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8 tips to help with breastfeeding problems

Breastfeeding is a learned process—by mom and baby—and you may face some challenges in the first few months of breastfeeding. The most important advice is to seek help as soon as you sense a problem and find a good support network early on.

4 mins to read Dec 15, 2023

Top tips for successful breastfeeding and preventing mastitis and other breastfeeding problems

Begin breastfeeding as soon as possible after birth

Most babies are alert and eager to feed within an hour or so of being born, and early skin-to-skin contact is great for bonding. Let your birth team know that you plan to breastfeed so they can assist you after the birth.

Besides helping both of you adjust to breastfeeding, frequent feeding in the early days helps your milk to come in faster. Feeding regularly, and at the first signs your baby is hungry, will help prevent the build-up of milk in your breasts. Restricted milk flow or a blocked duct in the breast can cause mastitis.

Ask for help and support

Ask for help from your doctor, midwife, nurse, or lactation consultant – even during your hospital stay - to make sure your baby is latching on and feeding correctly. Women who ask for help and/or have support and encouragement from family and friends to breastfeed will usually be more successful. Having an early grasp on breastfeeding, and seeking help, can help prevent mastitis and other potential breastfeeding problems.

Breastfeed on demand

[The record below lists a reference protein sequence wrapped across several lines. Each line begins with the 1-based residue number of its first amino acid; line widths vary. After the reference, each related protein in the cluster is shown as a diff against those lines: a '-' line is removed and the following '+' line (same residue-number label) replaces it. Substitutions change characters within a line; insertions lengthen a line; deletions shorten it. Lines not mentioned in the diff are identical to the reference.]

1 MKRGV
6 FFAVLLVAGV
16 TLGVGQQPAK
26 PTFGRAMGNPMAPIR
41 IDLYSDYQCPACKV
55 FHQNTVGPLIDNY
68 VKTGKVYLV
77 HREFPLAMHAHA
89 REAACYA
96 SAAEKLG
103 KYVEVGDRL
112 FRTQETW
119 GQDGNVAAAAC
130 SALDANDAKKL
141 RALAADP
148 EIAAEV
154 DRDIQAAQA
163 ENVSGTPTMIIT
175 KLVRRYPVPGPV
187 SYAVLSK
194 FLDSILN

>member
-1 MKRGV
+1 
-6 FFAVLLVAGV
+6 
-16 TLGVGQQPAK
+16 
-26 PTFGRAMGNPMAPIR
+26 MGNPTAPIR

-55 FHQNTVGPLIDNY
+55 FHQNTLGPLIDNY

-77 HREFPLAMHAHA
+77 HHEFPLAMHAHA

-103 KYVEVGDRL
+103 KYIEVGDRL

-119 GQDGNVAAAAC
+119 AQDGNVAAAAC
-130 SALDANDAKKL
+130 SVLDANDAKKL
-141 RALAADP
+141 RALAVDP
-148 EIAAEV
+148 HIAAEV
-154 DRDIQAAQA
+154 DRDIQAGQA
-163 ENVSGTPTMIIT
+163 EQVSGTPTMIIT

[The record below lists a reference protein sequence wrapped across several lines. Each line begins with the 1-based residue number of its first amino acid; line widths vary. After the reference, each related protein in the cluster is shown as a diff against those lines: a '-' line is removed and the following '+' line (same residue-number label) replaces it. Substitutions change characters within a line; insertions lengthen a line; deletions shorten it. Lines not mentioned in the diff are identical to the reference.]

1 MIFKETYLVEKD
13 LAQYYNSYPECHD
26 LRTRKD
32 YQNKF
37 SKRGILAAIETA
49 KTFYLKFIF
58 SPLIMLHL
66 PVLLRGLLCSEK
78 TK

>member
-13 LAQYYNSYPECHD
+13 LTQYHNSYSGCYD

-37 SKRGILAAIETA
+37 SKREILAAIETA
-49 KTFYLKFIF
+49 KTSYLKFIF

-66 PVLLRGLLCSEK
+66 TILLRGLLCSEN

Feed as often, and for as long, as your baby wants, both day and night. This may be every 1 to 3 hours at first. Leaving long gaps between feedings may lead to a build-up of milk in your breast, which can cause breast pain. See our tips for the first days of breastfeeding. 

Don’t cut feedings short

Let your baby completely empty one breast before switching to the other if they’re still hungry. Your baby will release your nipple when they have had enough. When you feed next, start with your other breast (one trick is to use a rubber band on your wrist to remind you which side to feed your baby next!). 

Ensure mom’s health

To support successful breastfeeding, it’s important to ensure that you are getting the right nutrients, adequate hydration, and good rest. Eat regularly, including protein-rich foods, whole grains, and plenty of fresh fruits and vegetables. You also may need to eat more than usual (approximately an additional 330-400 calories extra per day) in order maintain enough energy to breastfeed. Experts also recommend continuing to take your prenatal multivitamin for nutritional support for as long as breastfeeding continues. Learn more about a healthy diet for nursing mothers.

Avoid pressure on your breasts

Excess pressure on your breasts may slow or stop milk flow and lead to plugged ducts, which can lead to mastitis. Some things that cause pressure and are associated with plugged ducts are:

  • sleeping on one side or on your stomach
  • carrying a heavy purse or baby sling on one side
  • wearing an underwired, ill-fitting, or too-tight bra

Look out for early mastitis warning signs

Check your breasts regularly for any early signs of mastitis. Signs of mastitis may include:

  • sore or damaged nipples
  • very heavy, swollen breasts
  • lumps on the nipple that could mean a blocked duct

If you have any of these symptoms, try to get as much rest as possible, continue to breastfeed regularly from the affected breast, and gently massage any lumps. Warm compresses applied to the tender area may also help. Speak to your healthcare provider if you are feeling ill or symptoms are not gone by the next day. 



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